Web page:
John Higgins asks a question about playing arpeggios in the piece:
If you are in a situation like John, I recommend to practice playing the chords consisting out of these notes. Play them together, without starting on the lowest or the highest note. Aim for at least 3 correct repetitions in a row and do it extremely slowly.
Another technique which helps is transposition of these arpeggios. But don't start transposing to other keys right away. Instead, try to analyse the arpeggios mentally and understand what kind of chords they comprise. For example, in the above case, E-C-G-E-C-G-E-C is a C major root position chord and D-B-G-D-B-G-D-B is G major 1st inversion chord.
Even better, you can identify each note not only as belonging to a particular chord but being a certain scale degree in this key (G major). For example, these two arpeggios would consist of 6-4-1-6-4-1-6-4 and 5-3-1-5-3-1-5-3. Naturally these chords are the subdominant chord (C major) and tonic 6th chord (G major).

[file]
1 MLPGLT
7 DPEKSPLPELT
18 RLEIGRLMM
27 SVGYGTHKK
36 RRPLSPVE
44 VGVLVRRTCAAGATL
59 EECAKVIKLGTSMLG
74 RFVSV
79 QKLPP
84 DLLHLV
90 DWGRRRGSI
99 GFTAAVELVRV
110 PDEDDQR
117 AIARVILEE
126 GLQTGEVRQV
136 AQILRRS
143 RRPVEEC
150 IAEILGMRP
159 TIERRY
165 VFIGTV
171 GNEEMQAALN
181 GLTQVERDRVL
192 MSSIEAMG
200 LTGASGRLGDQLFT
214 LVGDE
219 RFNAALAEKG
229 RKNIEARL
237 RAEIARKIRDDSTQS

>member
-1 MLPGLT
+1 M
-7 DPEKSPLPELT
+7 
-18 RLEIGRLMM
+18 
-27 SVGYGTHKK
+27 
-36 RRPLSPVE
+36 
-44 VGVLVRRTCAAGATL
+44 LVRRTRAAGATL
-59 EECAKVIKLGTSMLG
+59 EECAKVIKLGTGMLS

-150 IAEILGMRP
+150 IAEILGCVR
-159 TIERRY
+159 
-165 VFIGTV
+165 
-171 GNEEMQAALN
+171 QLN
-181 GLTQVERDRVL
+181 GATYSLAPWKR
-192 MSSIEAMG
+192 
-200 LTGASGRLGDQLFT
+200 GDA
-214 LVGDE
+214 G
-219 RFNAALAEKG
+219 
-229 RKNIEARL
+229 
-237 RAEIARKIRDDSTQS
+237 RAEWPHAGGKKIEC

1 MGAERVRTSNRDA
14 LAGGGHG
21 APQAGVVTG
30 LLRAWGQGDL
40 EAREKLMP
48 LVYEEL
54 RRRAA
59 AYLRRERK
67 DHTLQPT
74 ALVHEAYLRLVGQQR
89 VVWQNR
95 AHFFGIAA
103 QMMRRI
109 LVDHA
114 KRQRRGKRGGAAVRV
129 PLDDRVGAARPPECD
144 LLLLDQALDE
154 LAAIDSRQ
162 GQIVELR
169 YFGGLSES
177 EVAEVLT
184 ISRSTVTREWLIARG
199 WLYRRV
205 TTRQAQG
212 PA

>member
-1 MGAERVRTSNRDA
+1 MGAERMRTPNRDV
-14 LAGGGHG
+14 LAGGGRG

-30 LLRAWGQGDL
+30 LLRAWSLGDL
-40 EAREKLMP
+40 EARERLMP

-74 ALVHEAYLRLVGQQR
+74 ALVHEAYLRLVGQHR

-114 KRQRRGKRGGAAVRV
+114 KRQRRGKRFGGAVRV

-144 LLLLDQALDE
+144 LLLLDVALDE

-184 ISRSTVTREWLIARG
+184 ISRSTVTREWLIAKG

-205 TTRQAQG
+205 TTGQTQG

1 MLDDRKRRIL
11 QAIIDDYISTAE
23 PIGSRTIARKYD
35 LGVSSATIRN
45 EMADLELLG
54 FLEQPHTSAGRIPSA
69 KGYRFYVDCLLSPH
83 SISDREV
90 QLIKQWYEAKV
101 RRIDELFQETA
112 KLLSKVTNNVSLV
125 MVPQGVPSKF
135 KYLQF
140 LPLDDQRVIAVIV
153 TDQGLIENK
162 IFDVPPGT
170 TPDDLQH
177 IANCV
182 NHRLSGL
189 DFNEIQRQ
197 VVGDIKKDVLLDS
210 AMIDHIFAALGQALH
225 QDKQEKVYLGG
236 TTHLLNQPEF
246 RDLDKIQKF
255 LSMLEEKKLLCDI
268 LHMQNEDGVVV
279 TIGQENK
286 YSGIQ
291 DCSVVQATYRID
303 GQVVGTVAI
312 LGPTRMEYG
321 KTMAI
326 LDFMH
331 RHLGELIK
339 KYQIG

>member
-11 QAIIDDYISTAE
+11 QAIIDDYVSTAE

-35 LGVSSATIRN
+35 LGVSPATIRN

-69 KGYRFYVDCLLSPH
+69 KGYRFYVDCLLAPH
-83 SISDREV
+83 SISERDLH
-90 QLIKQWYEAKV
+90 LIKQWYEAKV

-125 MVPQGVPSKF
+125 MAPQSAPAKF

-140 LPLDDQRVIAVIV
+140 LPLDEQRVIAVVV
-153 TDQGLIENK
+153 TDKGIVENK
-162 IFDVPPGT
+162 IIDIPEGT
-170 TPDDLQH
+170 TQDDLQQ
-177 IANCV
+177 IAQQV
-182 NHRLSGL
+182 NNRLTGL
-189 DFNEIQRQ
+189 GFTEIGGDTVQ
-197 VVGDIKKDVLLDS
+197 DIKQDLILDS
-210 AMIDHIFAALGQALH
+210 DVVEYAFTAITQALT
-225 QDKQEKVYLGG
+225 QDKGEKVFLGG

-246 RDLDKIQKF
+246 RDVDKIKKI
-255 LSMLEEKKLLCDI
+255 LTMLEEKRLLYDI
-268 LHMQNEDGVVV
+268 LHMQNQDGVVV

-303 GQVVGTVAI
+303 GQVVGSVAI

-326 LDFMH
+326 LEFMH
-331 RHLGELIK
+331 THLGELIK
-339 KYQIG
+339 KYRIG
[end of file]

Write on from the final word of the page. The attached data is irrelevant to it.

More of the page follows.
Since scale degrees really help "to translate" the music you are playing, I am pretty sure that playing them without looking at the fingers will become for you much easier as well.
Ausra's Harmony Exercise:
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Drs. Vidas Pinkevicius and Ausra Motuzaite-Pinkeviciene
Organists of Vilnius University , creators of Secrets of Organ Playing.
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Don't have an organ at home?
Download paper manuals and pedals, print them out, cut the white spaces, tape the sheets together and you'll be ready to practice anywhere where is a desk and floor. Make sure you have a higher chair.